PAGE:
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Early U.S. paper brings big prices

By Bill Brandimore

This 1861 $20 Demand Note, one of just four from Boston, is graded PMG VF-25. (Images courtesy Lyn Knight Auctions.)

This 1861 $20 Demand Note, one of just four from Boston, is graded PMG VF-25. (Images courtesy Lyn Knight Auctions.)

The last Memphis auction by Lyn Knight was full of great notes bringing great prices. For example, the auction started with the $117,500 purchase of a $20 Demand Note on Boston, one of only four known Boston notes. This note was a PMG Very fine 25.

A $20 Rainbow, KL526/Fr127 in PCGS 66PPQ fetched $54,500. A unique variety of $50 Legal Tenders, KL670b/Fr150b brought $99,875. A Grinnell-Donlon-Oakes $100 Spread Eagle Legal Tender in PCGS 55 PPQ KL787a/Fr167a was hammered down at $270,250. For you National Bank Note fans a finest graded National, PCGS 69PPQ $5 Brown Back on The Northwestern National Bank of Chicago registered a winning bid of $27,000. All these bids included a 17.5 percent buyer’s fee. Other notes were mixed, with some weakness in small-size Federal Reserve Notes and raw offerings.

Action on the Memphis bourse floor seemed good on Friday, but a bit slower on Saturday. I talked a bit with Minot, N.D., dealer Scott Lindquist who was pleased with the show overall. Canadian New Brunswick dealer Don Olmstead also indicated that he had a good show. Next year’s show will be in Kansas City and I talked with a number of dealers who were already calculating their travel time. Tom Surina of New Jersey told me it was a wash for him as he could drive straight out I-80 in about the same amount of time. Mart Delger is already planning for next years exhibits, something he did for all 40 shows at Memphis.

Chatter on the International Bank Note Society blog continues about counterfeit overstamps, and most of all, grading. World currency has always been graded more stiffly than U.S. standards. Extra Fine equates to Almost Uncirculated, for instance, and Very Fines would be at least at our VF30 level. The contributors to the daily blog, quite a nice feature if you join this organization, are constantly harping on U.S. third-party graders.

Fractional Currency notes remain quiet and Colonials seem steady. Small- size Silver Certificates are also a bit weak. World currency continues to lead the market. Notes of the British Colonial period remain popular along with French Colonials, especially African. It will be interesting to see if announced changes in U.S. currency will attract new collectors, although people might forget about the changes as they are still a ways off in implementation.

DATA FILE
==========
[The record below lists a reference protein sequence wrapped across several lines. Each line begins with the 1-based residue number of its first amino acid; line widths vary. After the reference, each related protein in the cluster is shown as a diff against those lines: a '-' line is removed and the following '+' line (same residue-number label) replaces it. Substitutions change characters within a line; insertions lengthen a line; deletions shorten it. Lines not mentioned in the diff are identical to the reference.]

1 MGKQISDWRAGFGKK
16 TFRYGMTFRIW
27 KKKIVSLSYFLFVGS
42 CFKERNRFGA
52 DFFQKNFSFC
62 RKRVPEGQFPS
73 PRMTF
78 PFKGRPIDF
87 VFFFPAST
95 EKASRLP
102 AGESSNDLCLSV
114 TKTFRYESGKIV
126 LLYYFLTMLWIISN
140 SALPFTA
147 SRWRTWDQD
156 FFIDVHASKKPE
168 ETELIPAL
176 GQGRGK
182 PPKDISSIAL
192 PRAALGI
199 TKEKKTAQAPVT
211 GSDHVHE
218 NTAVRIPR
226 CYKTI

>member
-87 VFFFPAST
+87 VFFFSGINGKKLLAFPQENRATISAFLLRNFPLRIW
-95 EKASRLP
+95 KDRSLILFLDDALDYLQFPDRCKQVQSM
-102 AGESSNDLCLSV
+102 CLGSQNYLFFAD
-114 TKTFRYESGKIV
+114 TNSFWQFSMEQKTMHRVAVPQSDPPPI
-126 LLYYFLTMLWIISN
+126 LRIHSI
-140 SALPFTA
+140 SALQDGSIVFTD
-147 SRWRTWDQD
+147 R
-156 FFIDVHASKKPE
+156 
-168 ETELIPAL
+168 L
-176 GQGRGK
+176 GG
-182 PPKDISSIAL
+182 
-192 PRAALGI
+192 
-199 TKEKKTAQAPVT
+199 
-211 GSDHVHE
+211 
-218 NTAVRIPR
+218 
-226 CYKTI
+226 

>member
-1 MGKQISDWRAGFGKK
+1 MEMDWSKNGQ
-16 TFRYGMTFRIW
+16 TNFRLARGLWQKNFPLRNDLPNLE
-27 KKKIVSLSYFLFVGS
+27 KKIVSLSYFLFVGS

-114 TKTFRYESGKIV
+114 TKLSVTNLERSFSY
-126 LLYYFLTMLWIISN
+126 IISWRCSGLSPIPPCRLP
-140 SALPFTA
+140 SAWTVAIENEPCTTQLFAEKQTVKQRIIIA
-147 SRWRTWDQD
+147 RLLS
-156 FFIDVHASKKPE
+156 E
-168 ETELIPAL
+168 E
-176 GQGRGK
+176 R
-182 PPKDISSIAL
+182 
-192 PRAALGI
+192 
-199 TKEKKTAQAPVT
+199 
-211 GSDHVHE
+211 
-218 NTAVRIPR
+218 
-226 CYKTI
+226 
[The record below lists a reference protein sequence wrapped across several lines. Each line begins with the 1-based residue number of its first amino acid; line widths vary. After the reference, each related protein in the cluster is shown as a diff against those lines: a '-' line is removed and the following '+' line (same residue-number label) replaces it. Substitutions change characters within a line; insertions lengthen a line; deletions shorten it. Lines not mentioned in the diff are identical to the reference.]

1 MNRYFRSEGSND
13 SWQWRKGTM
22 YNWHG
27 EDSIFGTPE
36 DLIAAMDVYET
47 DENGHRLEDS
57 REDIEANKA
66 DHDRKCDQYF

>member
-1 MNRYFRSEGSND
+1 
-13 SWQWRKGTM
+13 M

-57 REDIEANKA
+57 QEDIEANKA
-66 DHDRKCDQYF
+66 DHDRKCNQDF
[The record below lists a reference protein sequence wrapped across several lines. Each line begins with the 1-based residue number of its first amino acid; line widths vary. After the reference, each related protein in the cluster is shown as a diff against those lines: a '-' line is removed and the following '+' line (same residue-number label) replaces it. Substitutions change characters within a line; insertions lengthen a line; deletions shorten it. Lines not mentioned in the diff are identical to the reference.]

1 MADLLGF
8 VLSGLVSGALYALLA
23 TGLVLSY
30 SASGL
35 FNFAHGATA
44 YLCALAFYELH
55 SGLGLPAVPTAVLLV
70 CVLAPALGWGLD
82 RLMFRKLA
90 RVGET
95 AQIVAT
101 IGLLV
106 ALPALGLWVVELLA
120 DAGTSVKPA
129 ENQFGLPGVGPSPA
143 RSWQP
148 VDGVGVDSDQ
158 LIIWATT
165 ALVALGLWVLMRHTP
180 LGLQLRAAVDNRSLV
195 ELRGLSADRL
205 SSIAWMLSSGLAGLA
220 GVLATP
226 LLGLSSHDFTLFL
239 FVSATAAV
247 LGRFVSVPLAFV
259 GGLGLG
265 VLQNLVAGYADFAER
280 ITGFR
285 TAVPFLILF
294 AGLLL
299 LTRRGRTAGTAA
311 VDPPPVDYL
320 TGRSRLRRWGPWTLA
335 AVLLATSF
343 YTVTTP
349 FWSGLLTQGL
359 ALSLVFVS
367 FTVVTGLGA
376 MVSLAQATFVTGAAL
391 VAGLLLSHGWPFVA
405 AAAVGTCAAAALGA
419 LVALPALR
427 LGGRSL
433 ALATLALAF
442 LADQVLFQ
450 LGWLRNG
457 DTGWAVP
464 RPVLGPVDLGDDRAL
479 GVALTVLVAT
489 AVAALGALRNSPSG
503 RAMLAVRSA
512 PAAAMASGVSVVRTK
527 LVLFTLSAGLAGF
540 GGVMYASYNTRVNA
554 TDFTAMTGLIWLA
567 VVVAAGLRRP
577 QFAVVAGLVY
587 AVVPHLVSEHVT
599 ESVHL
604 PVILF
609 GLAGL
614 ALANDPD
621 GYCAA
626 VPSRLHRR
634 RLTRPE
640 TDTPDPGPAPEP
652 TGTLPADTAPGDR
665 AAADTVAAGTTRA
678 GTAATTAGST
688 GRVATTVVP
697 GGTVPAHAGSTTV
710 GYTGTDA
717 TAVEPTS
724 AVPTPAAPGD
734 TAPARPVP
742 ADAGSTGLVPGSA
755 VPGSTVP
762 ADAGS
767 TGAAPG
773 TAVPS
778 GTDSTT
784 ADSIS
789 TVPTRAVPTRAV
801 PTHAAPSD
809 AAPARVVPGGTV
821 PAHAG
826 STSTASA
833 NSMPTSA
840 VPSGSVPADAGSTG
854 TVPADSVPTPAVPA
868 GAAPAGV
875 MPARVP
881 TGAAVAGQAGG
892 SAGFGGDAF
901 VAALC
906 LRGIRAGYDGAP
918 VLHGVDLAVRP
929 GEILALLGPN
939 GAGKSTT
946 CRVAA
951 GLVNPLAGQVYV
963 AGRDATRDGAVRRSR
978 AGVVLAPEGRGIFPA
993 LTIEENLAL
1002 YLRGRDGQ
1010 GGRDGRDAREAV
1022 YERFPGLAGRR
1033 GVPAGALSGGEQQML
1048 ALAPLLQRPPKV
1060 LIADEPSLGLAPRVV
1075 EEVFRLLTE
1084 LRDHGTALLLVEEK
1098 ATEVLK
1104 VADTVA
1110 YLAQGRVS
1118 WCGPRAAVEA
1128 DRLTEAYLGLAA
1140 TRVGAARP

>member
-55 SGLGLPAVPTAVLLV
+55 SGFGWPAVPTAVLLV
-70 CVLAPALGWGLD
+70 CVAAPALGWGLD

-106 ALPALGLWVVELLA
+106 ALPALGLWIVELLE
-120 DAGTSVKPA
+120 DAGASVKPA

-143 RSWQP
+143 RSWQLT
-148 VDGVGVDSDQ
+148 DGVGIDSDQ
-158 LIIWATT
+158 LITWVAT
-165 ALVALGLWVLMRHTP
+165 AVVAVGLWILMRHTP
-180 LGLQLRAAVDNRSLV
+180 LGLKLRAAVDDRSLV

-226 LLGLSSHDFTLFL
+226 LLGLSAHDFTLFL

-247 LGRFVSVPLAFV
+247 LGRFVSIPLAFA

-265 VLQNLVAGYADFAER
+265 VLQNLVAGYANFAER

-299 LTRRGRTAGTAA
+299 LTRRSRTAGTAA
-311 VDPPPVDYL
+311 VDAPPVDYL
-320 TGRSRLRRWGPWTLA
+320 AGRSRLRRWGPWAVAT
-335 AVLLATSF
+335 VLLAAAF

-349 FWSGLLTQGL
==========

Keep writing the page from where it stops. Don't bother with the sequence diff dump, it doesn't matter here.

It was with great regret that I learned of the passing of Chet Krause. He died June 25. I have to comment on the value of this man’s work and its impact on the numismatic world.

I first met Chet at Memphis in 1988 when I was getting ready to move to Wausau, Wis., as chief of police there. There are lots of stories about Chet and they all seem to attest to his basic decency and ethical manner.

Chet would occasionally see me on TV commenting on criminal activity in Wausau, as Iola was in the range of Wausau television. So he always seemed to have an encouraging word for me and we always enjoyed visiting together at coin shows, or in Iola if I was in the neighborhood.

I enjoyed his numismatic reminiscences at NOW state conventions and he seemed to know everybody, and always greeted them warmly. We will all miss Chet Krause.

 

This article was originally printed in Bank Note Reporter.
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More Collecting Resources

• The Standard Catalog of United States Paper Money is the only annual guide that provides complete coverage of U.S. currency with today’s market prices.

• Order the Standard Catalog of World Paper Money, General Issues to learn about circulating paper money from 14th century China to the mid 20th century.

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